There is even a Jewish legal (halachic) principle that our tradition identifies known as lifnim meshurat hadin. Literally meaning “within the line of the law,” it defines extralegal behavior one demonstrates by acting in accordance with the spirit of a law and not just the letter, or by forgoing a privilege one is due for the sake of the benefit of another. When one acts lifnim meshurat hadin, one acts with compassion and kindness towards another, taking into concern the needs and desires of the other and not just of oneself.
Reclining your seat on an airplane is an example of this. Maybe it’s a minor example, but an example nonetheless. And shouldn’t we be just as attentive to a minor case as a major one? Minor acts can beget major acts. If we are not mindful of the impact of the small things, we are sure to grow in our callousness and insensitivity. And truly it is not a small matter when we forgo what we are due for the sake of another.
Tonight begins Rosh Hashanah and the New Year. And as we mark Rosh Hashanah we also begin the period known as the “10 Days of Teshuvah” which bring us through Yom Kippur, the Day of Atonement. We examine the ways we personally have erred over the past year, and it is also a time to examine our interpersonal relationships and how we wish to be with one another.
So I offer this as a kavannah (intention) for this year. If your actions, even though socially acceptable and permissible, infringe on another even slightly, maybe make a different choice. Think through all the consequences of your actions, no matter how minor. Try to maximize the benefit of all those involved, and not just your own. Ask yourself, even though I could do this, should I?
And this year, leave your seatbacks in their full, upright position.
I wasn’t at The People’s Climate March in New York on Sunday. I wanted to be, but I was, instead, writing a sermon for the holidays about… you guessed it…. the woeful state of the environment.
And thinking… about the Garden of Eden, when Adam and Eve took things into their own hands— literally and figuratively. And the more I ponder it, the less I think the story has anything much to do with fruit (yes, I know it wasn’t an apple), or a serpent, or temptation, or Adam’s and Eve’s innocence of foolishness. Nor the idea that they wanted to be god-like. Quite the contrary.
I think it’s about their deciding that they were just fine without listening to or being grateful to God, thank you very much. They asserted their independence—but not because they had to evolve emotionally so we wouldn’t be stuck forever in the garden (to me, a pretty scary thought, since I tend to picture the glassy-eyed beings from H. G. Well’s The Time Machine). But because they decided that they knew better. So they were unceremoniously booted out of paradise, and ever since, we have been abusing the bounty and blessings of what once was perfectly balanced creation. So yes, perhaps the sins of the fathers are passed down to the thousandth generation.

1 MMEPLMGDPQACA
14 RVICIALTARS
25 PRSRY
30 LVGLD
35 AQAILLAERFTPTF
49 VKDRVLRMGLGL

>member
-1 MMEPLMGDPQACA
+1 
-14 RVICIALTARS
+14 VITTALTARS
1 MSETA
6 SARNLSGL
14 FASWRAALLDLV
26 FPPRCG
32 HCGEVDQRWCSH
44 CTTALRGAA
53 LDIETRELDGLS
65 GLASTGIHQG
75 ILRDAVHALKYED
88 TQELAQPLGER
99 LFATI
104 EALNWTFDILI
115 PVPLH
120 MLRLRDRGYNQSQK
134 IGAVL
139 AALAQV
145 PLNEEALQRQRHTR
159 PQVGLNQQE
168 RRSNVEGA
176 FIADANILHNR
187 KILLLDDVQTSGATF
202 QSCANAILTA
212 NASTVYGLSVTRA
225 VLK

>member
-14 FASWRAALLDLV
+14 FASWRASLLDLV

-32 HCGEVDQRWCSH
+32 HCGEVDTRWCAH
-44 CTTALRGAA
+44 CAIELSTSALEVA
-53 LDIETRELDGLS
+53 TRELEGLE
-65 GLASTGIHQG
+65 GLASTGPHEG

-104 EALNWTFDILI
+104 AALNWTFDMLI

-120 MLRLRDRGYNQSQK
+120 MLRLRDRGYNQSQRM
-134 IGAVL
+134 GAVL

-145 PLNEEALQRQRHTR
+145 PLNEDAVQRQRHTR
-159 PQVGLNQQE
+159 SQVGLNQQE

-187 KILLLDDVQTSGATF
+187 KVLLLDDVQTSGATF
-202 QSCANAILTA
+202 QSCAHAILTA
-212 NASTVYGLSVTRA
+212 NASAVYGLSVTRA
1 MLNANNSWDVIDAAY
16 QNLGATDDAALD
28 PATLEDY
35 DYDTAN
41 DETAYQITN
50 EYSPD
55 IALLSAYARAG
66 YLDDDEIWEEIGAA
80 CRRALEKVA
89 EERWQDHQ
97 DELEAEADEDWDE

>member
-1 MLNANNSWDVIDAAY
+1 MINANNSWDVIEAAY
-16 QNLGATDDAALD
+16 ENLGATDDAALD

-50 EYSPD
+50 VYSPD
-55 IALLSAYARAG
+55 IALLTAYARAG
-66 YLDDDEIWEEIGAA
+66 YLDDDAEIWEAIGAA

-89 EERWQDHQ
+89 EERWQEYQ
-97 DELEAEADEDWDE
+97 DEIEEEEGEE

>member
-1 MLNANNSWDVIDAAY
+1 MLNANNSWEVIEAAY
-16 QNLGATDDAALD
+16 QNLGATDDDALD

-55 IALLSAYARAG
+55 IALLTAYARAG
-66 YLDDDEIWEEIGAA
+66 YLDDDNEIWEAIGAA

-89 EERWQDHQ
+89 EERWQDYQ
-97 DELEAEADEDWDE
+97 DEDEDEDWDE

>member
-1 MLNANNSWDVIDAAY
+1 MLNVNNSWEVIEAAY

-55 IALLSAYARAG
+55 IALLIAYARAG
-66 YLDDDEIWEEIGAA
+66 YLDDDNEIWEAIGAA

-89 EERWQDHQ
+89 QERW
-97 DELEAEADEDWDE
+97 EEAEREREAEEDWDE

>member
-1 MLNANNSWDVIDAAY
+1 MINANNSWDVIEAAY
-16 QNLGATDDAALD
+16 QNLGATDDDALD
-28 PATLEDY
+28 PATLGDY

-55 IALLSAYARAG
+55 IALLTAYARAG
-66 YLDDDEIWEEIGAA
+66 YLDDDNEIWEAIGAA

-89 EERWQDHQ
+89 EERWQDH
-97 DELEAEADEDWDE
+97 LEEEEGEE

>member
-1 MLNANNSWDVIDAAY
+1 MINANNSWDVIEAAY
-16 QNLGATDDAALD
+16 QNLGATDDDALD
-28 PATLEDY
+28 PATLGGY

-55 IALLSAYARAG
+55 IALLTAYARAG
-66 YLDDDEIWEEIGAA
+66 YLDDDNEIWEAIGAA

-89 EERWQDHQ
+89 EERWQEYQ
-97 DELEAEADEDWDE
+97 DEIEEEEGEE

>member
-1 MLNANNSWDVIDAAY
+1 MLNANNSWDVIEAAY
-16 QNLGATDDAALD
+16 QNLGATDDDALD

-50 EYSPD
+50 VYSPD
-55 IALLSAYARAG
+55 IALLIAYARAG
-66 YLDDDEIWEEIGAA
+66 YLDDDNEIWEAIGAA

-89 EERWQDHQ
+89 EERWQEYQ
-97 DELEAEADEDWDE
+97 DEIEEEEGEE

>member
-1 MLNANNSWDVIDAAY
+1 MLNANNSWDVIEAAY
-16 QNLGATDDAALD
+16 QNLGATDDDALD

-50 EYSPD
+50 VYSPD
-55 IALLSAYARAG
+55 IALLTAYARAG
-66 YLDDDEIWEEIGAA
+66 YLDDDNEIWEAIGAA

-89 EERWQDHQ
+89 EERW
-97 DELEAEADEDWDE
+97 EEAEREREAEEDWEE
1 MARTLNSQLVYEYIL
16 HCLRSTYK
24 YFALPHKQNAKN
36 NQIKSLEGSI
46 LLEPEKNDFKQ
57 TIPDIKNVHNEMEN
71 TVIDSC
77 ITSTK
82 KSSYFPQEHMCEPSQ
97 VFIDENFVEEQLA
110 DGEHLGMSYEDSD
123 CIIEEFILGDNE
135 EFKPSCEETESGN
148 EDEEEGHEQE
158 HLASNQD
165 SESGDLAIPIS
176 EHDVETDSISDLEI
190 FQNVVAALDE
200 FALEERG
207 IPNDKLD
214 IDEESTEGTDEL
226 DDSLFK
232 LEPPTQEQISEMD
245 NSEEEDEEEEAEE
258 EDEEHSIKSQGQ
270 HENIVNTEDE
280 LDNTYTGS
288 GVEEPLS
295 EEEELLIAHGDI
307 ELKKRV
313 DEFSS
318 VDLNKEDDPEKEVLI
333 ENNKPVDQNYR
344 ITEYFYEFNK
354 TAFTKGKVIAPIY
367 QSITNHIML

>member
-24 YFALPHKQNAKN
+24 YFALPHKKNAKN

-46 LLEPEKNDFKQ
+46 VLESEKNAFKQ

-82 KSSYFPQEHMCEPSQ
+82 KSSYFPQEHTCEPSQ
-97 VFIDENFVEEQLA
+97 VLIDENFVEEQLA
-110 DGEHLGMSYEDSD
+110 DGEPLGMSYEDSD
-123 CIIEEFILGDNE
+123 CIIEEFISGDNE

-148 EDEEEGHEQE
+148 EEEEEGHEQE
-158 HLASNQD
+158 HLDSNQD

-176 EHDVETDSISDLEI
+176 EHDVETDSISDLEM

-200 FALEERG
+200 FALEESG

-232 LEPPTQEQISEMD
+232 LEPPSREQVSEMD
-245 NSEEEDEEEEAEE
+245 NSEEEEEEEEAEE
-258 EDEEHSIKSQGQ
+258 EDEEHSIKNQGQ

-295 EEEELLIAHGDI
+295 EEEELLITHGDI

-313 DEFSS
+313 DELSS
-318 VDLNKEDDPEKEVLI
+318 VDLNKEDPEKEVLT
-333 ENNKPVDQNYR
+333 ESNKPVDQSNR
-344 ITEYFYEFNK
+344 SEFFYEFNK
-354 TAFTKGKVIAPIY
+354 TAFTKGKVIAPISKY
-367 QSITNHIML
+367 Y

We have gloried (in pride? or in shame?) in our efforts to make the most of the consequences of the expulsion. We thrill at the results of our labors (which were, as you will recall, punishment for the sin in the Garden).
Now, as the unhappy fruits of our self-serving labors are ripening fast, the stakes are higher than ever. And we, as a nation, like Adam and Eve, when they were found out… are hiding and making excuses. And we turn our faces away from all who suffer because of our behavior. Not just the endangered wild plants and animals—but all life all over the world—and for all who are yet to be born.
And all because we, the created, have decided that we know better than our Creator.
We’re choking on that “apple” still.
And now, on Rosh Hashanah, which our sages tell us is the day of the creation of humankind, what do we say again and again? “Hashiveinu Adonai, elecha, v’nashuvah, chadesh yameinu k’kedem” —“Return us to you, Adonai, and we will return, renew our days as in days of old.”
Perhaps this year—and maybe always—we can read his verse as a call to return to the essential teaching of the Garden. To remember that we need to regain humility and stand in awe of our Creator and all creation. That everything we have is a blessing and a gift and that we are obligated to care for and sustain it. In this way, as partners with our Creator, we can renew all creation as in days of old—for ourselves and all living things—l’olam va’ed—for all time.
My mother was born in Germany in 1939. She grew up there, emigrating to the United States in 1968, after she married my father. This was possible because my family of origin is not Jewish—I converted to Judaism in my late 20s. Throughout my childhood my family visited our German relatives frequently in the summer. My mother came from a large family, so there were a lot of people to see.